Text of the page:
Note: Out tests can be made up of multiple describe blocks, each having a number of tests. Each of these describe blocks is considered a test block for this tutorial.

If we run these tests in our browser, we see output as shown in the image below, which indicate all our tests have passed.

Note: We can click on arrow next to test and make only that test run. This can also be done in code writing tests like it.only("Run only this test"). Similarly a test can be skipped by writing it as it.skip("Skip this test"). This can make running tests faster during development.

Caution: While this is a very useful trick, make sure you do not commit the .only or .skip with your code. There are several linters that help you avoid this disaster.

Some basic unit tests
4

Testing Asynchronous code

Let us consider the block of code below, which are additional methods on the Car object. The driveForward method on a Car instance makes a call to hasEnoughtFuel.

Car.prototype.moveForward = function(distance) {                                                                               
  console.log("Move car by " + distance);
};

Car.prototype.stayPut = function() {
  console.log("I do not have enought fuel to move");
};

Car.prototype.hasEnoughFuel = function(fuel, distance) {
  var deferred = $.Deferred();
  $.ajax({
    url: "/check_forward_movement_ability.json",
    type: "GET",
  })
  .done(function(response) {
    deferred.resolve(response.canMove);
  }).fail(function(response) {
    deferred.fail();
  });
  return deferred.promise();
};

Car.prototype.driveForward = function(distance) {
  var promise = this.hasEnoughFuel(this.fuel, distance);
  var self = this;
  $.when(promise).done(function(canMove) {
    if (canMove) self.moveForward(distance);
    else self.stayPut(distance);
  });
};

When we call

var car = new Car(); 
car.driveForward(5)

The code makes an ajax request to a hypothetical server. When unit testing front end code, we should avoid making actual requests to the server as this will consume unnecessary resources, delay the tests and is outside the scope of unit tests.

A workaround for this is FakeServer provided by sinonjs. This can mocks the actual call to the server and help us keep the testing scope limited to the unit tests. Here is what this implementation looks like..

describe("Car movement", function() {                                                                                                               
  beforeEach(function() {
    this.server = sinon.fakeServer.create();
    this.car = new Car();
    sinon.stub(this.car, "moveForward");
    sinon.stub(this.car, "stayPut");
  });
  afterEach(function() {
    this.server.restore();
    this.car.moveForward.restore();
    this.car.stayPut.restore();
    delete this.car;
  });
  it("should call moveForward, when server responds with canMove as True", function(done) {
    this.server.respondWith("GET", "/check_forward_movement_ability.json",
      [200, { "Content-Type": "application/json" },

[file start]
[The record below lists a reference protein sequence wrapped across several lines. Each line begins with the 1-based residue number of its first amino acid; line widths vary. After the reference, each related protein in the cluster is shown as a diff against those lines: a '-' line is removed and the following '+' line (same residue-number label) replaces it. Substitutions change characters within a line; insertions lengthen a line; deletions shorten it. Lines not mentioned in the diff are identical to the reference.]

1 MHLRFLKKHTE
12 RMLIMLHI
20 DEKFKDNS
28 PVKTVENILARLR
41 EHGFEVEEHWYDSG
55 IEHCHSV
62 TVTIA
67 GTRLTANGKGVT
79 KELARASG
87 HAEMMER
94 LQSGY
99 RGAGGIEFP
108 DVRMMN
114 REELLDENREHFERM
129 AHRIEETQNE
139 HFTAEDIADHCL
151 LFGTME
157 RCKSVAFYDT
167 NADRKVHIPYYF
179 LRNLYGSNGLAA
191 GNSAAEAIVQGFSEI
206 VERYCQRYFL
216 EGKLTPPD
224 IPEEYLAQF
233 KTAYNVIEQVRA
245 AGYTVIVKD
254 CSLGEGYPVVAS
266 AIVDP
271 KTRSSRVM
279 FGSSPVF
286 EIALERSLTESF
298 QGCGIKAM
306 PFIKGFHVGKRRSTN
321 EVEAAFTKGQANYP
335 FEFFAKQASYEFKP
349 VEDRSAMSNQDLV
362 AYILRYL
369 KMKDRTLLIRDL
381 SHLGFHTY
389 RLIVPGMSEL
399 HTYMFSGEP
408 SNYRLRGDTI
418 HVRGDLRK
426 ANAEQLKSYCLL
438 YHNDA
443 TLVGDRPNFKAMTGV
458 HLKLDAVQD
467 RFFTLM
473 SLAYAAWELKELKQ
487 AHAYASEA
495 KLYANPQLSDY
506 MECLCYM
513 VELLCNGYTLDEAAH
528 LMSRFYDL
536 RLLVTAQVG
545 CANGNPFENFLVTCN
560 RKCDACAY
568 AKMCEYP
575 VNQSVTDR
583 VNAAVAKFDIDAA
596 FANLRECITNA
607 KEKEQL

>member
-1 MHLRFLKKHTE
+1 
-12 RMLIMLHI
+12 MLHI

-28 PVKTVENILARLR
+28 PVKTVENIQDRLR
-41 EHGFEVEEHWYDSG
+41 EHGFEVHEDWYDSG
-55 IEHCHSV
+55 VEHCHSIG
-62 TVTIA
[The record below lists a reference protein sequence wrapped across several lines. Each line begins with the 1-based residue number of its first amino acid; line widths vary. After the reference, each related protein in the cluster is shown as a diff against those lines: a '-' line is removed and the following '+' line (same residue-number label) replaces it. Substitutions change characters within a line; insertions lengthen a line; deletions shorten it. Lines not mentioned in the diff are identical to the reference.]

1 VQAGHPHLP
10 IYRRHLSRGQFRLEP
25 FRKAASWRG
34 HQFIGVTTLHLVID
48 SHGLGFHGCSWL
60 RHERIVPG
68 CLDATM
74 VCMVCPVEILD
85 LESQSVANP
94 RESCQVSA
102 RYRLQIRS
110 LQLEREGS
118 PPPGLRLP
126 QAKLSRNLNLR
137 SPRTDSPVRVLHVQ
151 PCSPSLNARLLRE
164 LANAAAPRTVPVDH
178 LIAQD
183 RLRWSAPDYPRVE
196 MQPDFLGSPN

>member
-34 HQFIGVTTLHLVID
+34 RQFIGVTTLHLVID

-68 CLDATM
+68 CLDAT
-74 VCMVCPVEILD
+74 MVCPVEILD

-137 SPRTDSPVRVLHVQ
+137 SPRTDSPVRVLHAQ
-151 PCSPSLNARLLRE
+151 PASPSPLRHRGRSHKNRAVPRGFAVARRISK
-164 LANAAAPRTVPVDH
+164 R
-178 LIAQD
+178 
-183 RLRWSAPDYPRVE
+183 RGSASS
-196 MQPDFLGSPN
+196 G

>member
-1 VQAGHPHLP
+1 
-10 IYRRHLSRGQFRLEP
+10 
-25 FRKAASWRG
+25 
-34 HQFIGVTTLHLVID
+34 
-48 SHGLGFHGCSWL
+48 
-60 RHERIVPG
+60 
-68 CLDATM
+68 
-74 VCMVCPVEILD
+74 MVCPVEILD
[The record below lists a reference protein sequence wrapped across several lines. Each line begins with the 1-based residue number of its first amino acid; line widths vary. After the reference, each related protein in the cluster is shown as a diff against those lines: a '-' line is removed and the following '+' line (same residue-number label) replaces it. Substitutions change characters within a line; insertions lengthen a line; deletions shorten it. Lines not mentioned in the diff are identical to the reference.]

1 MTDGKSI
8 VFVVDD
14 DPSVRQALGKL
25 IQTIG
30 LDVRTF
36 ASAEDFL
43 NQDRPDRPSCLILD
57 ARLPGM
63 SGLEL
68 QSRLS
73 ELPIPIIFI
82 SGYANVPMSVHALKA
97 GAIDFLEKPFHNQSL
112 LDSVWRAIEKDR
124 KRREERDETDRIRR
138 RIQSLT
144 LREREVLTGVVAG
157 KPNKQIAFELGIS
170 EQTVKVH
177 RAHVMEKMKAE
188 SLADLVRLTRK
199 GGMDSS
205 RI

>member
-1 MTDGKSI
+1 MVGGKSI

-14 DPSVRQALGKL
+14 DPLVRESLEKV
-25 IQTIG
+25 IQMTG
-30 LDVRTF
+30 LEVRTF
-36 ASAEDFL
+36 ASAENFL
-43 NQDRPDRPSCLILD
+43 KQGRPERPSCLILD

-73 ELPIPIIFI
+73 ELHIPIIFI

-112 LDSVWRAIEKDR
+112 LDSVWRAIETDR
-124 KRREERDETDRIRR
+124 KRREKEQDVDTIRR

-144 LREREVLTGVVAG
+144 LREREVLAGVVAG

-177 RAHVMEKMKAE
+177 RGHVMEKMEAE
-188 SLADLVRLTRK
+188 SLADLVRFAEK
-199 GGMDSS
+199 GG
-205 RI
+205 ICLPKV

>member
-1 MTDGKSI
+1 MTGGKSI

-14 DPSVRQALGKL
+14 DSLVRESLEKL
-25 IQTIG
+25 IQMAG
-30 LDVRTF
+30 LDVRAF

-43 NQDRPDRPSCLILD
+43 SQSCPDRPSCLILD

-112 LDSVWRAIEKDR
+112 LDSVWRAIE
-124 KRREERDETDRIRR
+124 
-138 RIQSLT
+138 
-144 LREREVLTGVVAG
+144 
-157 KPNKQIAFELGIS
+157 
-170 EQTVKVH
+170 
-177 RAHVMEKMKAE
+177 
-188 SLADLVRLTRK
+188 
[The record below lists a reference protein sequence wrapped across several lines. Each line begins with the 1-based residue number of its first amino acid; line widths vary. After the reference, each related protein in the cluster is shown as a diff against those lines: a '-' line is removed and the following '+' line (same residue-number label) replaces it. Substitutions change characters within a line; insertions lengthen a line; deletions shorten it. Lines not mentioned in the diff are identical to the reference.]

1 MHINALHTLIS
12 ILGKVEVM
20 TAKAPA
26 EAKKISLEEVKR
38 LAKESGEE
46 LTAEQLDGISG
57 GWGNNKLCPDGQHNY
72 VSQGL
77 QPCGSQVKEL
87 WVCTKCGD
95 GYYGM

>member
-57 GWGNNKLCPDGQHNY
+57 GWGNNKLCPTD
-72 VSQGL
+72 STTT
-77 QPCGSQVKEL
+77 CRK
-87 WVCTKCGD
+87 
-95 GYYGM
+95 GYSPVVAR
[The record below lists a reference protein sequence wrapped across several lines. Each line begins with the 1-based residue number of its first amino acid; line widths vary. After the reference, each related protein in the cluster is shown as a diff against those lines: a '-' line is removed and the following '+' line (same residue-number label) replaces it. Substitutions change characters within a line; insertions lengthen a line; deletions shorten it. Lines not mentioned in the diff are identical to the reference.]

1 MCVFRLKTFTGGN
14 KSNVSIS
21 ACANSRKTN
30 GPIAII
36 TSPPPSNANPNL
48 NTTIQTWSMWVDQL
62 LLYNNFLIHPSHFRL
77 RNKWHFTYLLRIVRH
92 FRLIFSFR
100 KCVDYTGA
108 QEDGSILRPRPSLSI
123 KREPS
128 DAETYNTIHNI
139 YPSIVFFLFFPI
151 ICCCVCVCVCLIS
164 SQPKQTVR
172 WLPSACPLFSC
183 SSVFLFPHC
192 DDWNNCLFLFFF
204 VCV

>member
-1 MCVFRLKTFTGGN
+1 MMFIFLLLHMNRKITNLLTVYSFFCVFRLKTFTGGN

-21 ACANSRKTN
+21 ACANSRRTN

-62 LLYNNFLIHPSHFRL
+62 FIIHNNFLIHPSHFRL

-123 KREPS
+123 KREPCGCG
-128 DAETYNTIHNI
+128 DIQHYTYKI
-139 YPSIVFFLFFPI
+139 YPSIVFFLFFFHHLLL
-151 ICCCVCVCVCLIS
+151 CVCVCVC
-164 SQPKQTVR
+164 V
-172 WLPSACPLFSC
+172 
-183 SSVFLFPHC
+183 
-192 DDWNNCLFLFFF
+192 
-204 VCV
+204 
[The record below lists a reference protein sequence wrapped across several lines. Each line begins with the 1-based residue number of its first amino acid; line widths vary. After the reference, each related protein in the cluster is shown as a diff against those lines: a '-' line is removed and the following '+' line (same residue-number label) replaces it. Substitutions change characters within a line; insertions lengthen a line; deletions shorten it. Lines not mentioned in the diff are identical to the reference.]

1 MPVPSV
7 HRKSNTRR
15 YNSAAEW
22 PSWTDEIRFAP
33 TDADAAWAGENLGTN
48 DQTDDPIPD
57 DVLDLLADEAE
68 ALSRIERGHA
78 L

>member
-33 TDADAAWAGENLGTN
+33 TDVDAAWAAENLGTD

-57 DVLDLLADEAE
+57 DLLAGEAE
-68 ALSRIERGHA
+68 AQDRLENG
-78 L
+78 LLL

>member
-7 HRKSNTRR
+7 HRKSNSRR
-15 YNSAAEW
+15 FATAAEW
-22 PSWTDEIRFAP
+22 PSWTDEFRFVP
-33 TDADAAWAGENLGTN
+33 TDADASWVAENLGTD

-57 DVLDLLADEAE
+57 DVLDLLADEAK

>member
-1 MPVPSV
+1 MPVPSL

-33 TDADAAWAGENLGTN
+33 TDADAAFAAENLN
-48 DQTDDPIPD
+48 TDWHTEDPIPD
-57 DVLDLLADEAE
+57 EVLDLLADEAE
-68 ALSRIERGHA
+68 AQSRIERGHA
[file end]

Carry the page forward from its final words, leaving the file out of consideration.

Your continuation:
'{ "canMove": true }']);
    this.car.driveForward(5);
    this.server.respond();
    sinon.assert.calledOnce(this.car.moveForward);
    //Tell mocha to wait for response, and then run the test
    //by calling done() callback
    done();
  });
  it("should not call moveForward, when server responds with canMove as False", function(done) {
    this.server.respondWith("GET", "/check_forward_movement_ability.json",
      [200, { "Content-Type": "application/json" },
      '{ "canMove": false }']);
    this.car.driveForward(5);
    this.server.respond();
    sinon.assert.notCalled(this.car.moveForward);
    done();
  });
});

Note: Here we initialize a new instance of Car for every test run by initializing it in the beforeEach call. This is because the first test calls moveForward on a car instance. So the second test which checks that moveForward is not called, should run on a different instance, or this test may fail on some browsers like PhantomJS.

5

Running the tests from command line.

There is a neat plughin mocha-phantomjs to run these tests from command line. This is can be installed as an npm package.
We need to make the following adjustments to our unitTest.html file once we have mocha-phantomjs

  <script>
    //Related to a mocha-phantomjs issue
    if (window.initMochaPhantomJS) {                                                                                                                
      window.initMochaPhantomJS();
    }
    // Use mocha in Behaviour-Driven Development setup
    mocha.setup('bdd');
    // set chai.expect to window for easy access
    window.expect = chai.expect
    window.onload = function() {
      // Have mocha run all tests when page loads
      mocha.run();
    } 
  </script>

Now the tests can be run from command line as
mocha-phantomjs index.html

which prints results on the command line like below

Running the tests from command line.
6

Conclusion

Hope you found this guide useful and are eager to add unit tests to your code. This guide just touches the surface of unit testing. There are a lot more methods available with Mocha, Chai and Sinon and I would encourage you to check them out.

Backbone Marionette Testing and Refactoring by David Sulc is an excellent resource on this topic.

Let me know in comments below if you have any questions or feedback. Thanks for reading.